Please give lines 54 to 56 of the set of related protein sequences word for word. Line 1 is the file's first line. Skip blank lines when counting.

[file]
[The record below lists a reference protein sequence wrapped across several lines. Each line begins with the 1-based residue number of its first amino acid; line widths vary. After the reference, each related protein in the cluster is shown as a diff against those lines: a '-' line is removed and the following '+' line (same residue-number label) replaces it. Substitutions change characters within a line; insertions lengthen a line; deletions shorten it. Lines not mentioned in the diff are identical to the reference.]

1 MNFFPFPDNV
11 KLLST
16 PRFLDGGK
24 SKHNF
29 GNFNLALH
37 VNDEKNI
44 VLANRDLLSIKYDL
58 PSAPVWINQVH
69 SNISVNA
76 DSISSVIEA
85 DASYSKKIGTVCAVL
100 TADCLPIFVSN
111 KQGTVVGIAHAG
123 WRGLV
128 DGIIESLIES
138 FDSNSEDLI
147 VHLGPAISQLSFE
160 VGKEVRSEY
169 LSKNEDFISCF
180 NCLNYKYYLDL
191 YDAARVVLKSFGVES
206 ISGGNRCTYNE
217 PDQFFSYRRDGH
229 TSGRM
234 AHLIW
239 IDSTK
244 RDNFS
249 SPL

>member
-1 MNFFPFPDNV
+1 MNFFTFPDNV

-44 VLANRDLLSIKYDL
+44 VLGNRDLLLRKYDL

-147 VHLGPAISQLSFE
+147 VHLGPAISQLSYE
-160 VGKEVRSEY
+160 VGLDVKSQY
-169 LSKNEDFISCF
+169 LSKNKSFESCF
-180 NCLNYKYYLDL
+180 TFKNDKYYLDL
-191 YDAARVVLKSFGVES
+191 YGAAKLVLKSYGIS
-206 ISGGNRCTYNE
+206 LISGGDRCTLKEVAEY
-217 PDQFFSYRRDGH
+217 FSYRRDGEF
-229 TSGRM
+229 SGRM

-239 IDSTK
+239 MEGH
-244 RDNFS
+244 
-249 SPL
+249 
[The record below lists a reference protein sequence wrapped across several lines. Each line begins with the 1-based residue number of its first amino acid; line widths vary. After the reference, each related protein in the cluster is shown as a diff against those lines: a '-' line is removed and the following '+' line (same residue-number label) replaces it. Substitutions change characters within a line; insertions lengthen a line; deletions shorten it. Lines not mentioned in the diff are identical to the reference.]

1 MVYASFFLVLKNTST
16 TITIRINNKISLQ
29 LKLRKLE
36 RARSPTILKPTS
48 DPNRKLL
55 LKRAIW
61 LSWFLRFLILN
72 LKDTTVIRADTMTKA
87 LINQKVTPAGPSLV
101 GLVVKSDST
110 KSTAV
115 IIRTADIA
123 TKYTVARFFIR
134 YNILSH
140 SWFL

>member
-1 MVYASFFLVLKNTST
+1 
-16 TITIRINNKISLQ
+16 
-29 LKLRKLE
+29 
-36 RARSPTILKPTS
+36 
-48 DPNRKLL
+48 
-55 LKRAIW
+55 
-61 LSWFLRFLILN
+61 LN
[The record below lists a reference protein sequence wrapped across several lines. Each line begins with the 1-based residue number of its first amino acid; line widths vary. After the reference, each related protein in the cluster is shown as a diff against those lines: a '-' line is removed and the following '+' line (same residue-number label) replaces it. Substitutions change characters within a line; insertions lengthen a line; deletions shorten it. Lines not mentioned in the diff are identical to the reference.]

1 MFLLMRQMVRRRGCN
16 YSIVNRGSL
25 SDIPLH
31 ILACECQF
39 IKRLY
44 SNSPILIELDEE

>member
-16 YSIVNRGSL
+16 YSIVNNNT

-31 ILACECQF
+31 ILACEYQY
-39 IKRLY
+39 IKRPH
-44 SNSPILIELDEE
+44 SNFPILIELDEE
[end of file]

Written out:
+244 
-249 SPL
+249 